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Buying vs Hiring a car in the US

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 DanDDJ 18:57 Tue

Hi all,

Looking at a 3 month trip in the states from mid september this year and have come to looking at vehicle access.

Getting loads of conflicting advice from people on the subject of buying vs renting so am reaching out to see if anyone has recent experience they can help me with.
Hiring/Renting seems to be realllly expensive for that amount of time (£4000+) whereas buying seems to be a massive faff with all the paperwork, insurance, breakdown cover and selling it again.

Many thanks in advance for any help you can give me,

Dan

 RobAJones 19:54 Tue
In reply to DanDDJ:

> Getting loads of conflicting advice from people on the subject of buying vs renting so am reaching out to see if anyone has recent experience they can help me with.

Not me but friends have just returned having bought and then sold a campervan. 

> Hiring/Renting seems to be realllly expensive for that amount of time (£4000+) whereas buying seems to be a massive faff with all the paperwork, insurance, breakdown cover

They found someone/a company in Montana (I think) who did a lot of that for them, as it was cheaper to do those things there than other states. They actually bought the van in Florida

>and selling it again

They were lucky, and sold privately in Portland for only 5k less than they bought it ( Dealers were offering 21k less) but they were there for 2 years rather than a few months. Personally 4k for three months doesn't sound too bad compared with the stress of buying and selling. 

 jimtitt 20:14 Tue
In reply to DanDDJ:

Look at something like Hertz Multi-month rental program.

 Clwyd Chris 09:06 Wed
In reply to DanDDJ:

Have they got something over there similar to rent a reck or shed ? I was looking at the same thing for New Zealand where routine car hire is really expensive, but managed to find somewhere you could hire a 10 yr old vehicle quite reasonably for

 Offwidth 09:24 Wed
In reply to DanDDJ:

People have had problems doing this due to strict rules, especially on vehicle registration (you need a US address). These pages claim to help (the second being the most important).

https://www.visitorus.com/resources/how-to-buy-a-vehicle-in-the-united-stat...

https://www.visitorus.com/resources/how-to-register-a-vehicle-in-the-united...

 Alex Riley 10:05 Wed
In reply to Offwidth:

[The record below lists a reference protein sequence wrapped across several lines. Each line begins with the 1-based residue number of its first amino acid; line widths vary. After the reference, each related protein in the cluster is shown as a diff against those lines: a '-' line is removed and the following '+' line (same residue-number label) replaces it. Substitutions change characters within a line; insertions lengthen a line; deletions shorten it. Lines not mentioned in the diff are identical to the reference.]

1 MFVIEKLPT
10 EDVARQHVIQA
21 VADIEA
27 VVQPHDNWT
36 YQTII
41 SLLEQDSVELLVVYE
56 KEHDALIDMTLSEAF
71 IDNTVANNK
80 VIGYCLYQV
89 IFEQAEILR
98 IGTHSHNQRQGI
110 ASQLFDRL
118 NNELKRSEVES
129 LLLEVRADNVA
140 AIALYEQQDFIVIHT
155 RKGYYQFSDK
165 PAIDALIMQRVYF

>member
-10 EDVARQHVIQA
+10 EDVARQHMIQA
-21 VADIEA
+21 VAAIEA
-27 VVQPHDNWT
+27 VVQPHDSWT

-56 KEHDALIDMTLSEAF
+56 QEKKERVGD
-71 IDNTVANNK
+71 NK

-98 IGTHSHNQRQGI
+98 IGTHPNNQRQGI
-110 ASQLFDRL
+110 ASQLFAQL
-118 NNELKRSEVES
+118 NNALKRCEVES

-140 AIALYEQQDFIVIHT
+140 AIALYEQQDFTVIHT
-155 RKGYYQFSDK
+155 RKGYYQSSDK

A few ways to bring cost down

Hire a van from u haul. Can work out slightly cheaper

Use a third party excess insurance rather than the hire companies own one( this one was about £100 for annual worldwide cover).

like https://www.icarhireinsurance.com/?gad_source=1&gclid=CjwKCAjw4ri0BhAvE...

A quick search in LA for three months, no extras was £2350 for a 5 seat economy car.

Post edited at 10:07
In reply to DanDDJ:

Don't know if this is compatible with your trip itinerary, but would it be possible to use public transport (trains/buses) for long parts of the trip and then just hire locally when you need a car?

5
 jimtitt 11:11 Wed
In reply to LastBoyScout:

Trains and buses in the USA???

Some years back a buddy went to the US for a month and bought an unlimited flight pass, he zigzagged across the country choosing the longest possible overnight flights each time to save on hotels. The rest of the time he was on a Greyhound bus but they are kinda rare nowadays. His route on the map was amazing! Frontier Airlines do All-you can fly deals.

5
In reply to DanDDJ:

Having bought and sold many cars, and rented many times a yr in the US, my advice would be to rent, not buy and sell. Second-hand cars in the US are often poor value for money for the condition they are in, and you could pick up a dog requiring expensive repairs. (Several secondhand cars I bought ended up costing about as much as a new car.) Unfortunately, prices in the US of just about everything have skyrocketed in the last couple of years, so I don't think there is a cheap option.

In reply to jimtitt:

> Trains and buses in the USA???

Would have added planes, but was trying to be greener

 Pedro50 13:53 Wed
In reply to jimtitt:

> Trains and buses in the USA???

The USA has the greatest length of rail tracks of any country. Whether this helps access to climbing destinations is doubtful.

3
 dsh 14:13 Wed
In reply to DanDDJ:

Used cars are very expensive in the US, and if it's a private sale it will be a hassle to register while on vacation in most states. 4000 quid might not get you anything decent from a dealer.

Conversely renting in the US is pretty hassle free and you don't hear the stories of made up fees and bait and switches than you do in Europe. I've rented dozens of cars over the years here and had no issues. (Enterprise would be my choice).

Your choice but if it was me and I was spending money and time to come on vacation I wouldn't want to be wasting that dealing with car ownership.

 redjerry 14:21 Wed
In reply to DanDDJ:

It might be worth checking what the rental costs are in different locations (ie LA, Las Vegas, Salt Lake City etc.) There are usually quite large regional variations.
I'm doing the reverse trip next week and flights seem pretty cheap right now at least. (Vegas to Heathrow return was $1100).
 

 Toerag 14:40 Wed
In reply to DanDDJ:

If you're under 25 (as per your profile) then you may find renting from the normal global rental companies difficult. I had this problem when I went to California, none of the companies with desks in San Francisco airport would touch me or my GF as we were 21, luckily one employee knew of a local business that would. One short taxi ride into the depths of a tatty industrial estate resulted in me being the proud 'owner' of a drastically under-powered 1.6l automatic Toyota corolla saloon for a month.